It’s no secret that Facebook makes a lot of money. But how Facebook makes that money, as a service that’s provided to users for free, is a little complicated. It’s so complicated that Senators repeatedly grilled Mark Zuckerberg about the ins and outs of how the service creates revenue when he testified before Congress in April.

It’s important to start by saying that you could argue that Facebook is not actually a free service, because users provide Facebook with data every day in exchange for the ability to use the platform. In turn, Facebook is able to translate your likes, locations, photos and other activity online into cold, hard cash. Like, $40 billion in revenue in 2017, to be specific. This how it does it:

Facebook
Facebook's over two billion users translate into a lot of revenue opportunities.

Ads, Ads, Ads

This is what the majority of Facebook’s revenue comes from. The social media giant uses a lot of what it knows about you to show you ads it thinks you might like, and advertisers pay Facebook to plug their products to the right customers. It’s called targeted ads, and it’s almost the entire way that company keeps the lights on; nearly all of its $40 billion revenue comes specifically from targeted ads. Facebook doesn’t technically sell your data to outsiders, it sells access to you based on your data.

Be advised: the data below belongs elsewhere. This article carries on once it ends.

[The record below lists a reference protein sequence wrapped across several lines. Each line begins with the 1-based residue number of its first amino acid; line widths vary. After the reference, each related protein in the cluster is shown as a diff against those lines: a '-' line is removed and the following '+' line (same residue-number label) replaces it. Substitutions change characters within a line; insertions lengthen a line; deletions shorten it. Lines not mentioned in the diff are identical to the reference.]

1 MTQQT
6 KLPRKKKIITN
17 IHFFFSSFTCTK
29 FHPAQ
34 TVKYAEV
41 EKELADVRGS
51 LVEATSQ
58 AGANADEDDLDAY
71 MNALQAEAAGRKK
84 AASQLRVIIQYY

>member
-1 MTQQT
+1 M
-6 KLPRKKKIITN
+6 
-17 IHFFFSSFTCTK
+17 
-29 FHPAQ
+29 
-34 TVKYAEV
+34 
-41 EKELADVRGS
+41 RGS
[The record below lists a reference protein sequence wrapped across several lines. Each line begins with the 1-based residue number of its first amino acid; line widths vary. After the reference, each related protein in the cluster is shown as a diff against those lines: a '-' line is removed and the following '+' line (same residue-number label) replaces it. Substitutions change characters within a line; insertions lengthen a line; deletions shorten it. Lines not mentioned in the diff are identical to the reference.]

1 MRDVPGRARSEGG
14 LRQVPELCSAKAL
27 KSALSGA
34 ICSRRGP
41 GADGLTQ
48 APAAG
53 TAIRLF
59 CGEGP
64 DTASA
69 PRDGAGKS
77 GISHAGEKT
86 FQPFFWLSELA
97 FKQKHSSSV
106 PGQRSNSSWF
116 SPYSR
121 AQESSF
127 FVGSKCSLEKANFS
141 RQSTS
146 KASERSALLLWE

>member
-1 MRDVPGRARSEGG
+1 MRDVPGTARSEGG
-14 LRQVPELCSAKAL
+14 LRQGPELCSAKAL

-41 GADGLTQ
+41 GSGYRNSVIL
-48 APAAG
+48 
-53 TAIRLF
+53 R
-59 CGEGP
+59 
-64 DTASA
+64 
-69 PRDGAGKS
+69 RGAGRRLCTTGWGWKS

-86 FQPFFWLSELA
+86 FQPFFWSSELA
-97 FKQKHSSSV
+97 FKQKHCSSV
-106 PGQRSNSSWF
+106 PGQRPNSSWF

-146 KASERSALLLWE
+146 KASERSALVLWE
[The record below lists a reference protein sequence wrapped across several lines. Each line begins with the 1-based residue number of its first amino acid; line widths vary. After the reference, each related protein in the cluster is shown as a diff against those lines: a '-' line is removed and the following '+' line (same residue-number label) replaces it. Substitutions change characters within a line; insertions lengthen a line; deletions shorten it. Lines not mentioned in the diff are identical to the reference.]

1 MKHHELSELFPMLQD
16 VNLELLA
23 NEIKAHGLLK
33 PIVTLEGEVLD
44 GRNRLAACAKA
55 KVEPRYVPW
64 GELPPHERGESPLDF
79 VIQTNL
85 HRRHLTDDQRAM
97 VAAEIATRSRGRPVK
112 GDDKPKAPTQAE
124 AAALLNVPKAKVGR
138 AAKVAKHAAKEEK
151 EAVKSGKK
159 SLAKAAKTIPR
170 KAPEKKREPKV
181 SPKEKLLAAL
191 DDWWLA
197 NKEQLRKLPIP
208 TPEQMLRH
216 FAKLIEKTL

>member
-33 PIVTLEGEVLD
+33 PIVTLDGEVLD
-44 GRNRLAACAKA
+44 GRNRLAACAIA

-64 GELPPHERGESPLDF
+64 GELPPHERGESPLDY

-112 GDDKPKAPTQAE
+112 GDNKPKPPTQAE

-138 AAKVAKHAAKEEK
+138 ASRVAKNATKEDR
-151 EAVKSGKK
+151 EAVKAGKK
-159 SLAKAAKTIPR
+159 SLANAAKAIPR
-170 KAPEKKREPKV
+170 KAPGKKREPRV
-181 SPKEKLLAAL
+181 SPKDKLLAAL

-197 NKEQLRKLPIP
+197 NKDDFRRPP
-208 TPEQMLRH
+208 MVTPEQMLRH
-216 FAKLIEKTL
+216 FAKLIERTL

Games and Other In-App Payments

In 2017, Facebook earned $711 million off of various payed services, like purchases of desktop games offered in-app. This revenue stream has actually slowed down over the past several years. “This decline is likely a reflection of the general shift away from desktop to mobile and mobile games,” Kristina Varshavskaya, a former Product Designer at Facebook, wrote on Quora in April.

Oculus Rift (Some Day)

That $711 million figure above included the sales of Oculus products, Facebook’s VR headset and additional gear. Although a costly acquisition at $2 billion back in 2014, Occulus hasn’t been a big breadwinner so far. With Oculus Go, a new, inexpensive version of the Oculus product now available, Mark Zuckerberg might inch closer to his dream of integrating VR into the Facebook user experience — using his products, of course.

Facebook Watch (Also Some Day)

Continuing to grow Facebook’s video venture is something that the social media behemoth has its eye one. Hoping to partner with content creators to showcase long-form, episodic series, Facebook Watch is a savvy strategy for keeping people on the platform for longer, as well as a new opportunity for advertisers, who can run commercials during shows.

At an earnings call in April, Zuckerberg echoed the sentiments that Facebook Watch is an exciting venture, tempering this by noting it’s a little early to tell how well Watch is really doing. “We are trying to make it a different experience from what you can get on YouTube… A bunch of the content that has come onto Watch is good and is working,” he said.

Disclaimer: Facebook Watch partnered with Inverse for the shows Button Mashers and Big Ideas with Little Kids in 2017.